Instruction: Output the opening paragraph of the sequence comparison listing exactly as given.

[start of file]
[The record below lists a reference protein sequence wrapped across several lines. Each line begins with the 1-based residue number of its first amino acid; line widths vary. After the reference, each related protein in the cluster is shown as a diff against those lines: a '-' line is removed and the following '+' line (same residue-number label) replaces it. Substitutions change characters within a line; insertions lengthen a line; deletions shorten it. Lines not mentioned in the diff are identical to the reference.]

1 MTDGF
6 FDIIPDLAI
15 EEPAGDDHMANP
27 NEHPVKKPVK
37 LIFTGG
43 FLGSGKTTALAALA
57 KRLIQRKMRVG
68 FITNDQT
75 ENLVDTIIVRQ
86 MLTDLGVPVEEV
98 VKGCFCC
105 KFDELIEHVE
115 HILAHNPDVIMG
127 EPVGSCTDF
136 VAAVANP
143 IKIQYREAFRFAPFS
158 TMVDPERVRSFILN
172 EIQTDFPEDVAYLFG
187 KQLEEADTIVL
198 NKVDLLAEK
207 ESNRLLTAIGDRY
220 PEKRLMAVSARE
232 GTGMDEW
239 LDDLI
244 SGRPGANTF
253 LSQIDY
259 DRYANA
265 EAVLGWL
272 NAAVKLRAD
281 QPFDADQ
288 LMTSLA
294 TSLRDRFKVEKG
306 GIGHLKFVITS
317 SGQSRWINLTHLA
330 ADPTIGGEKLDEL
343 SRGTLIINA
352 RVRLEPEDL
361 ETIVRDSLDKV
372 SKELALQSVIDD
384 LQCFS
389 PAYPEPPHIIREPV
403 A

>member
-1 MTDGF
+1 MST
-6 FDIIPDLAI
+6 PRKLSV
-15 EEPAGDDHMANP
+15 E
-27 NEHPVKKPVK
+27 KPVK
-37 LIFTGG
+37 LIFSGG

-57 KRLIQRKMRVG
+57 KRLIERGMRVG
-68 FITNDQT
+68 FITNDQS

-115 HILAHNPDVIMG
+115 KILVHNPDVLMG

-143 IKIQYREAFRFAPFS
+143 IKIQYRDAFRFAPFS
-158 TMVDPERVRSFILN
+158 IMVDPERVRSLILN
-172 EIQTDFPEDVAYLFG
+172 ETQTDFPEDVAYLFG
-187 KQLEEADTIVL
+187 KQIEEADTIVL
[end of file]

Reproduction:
[The record below lists a reference protein sequence wrapped across several lines. Each line begins with the 1-based residue number of its first amino acid; line widths vary. After the reference, each related protein in the cluster is shown as a diff against those lines: a '-' line is removed and the following '+' line (same residue-number label) replaces it. Substitutions change characters within a line; insertions lengthen a line; deletions shorten it. Lines not mentioned in the diff are identical to the reference.]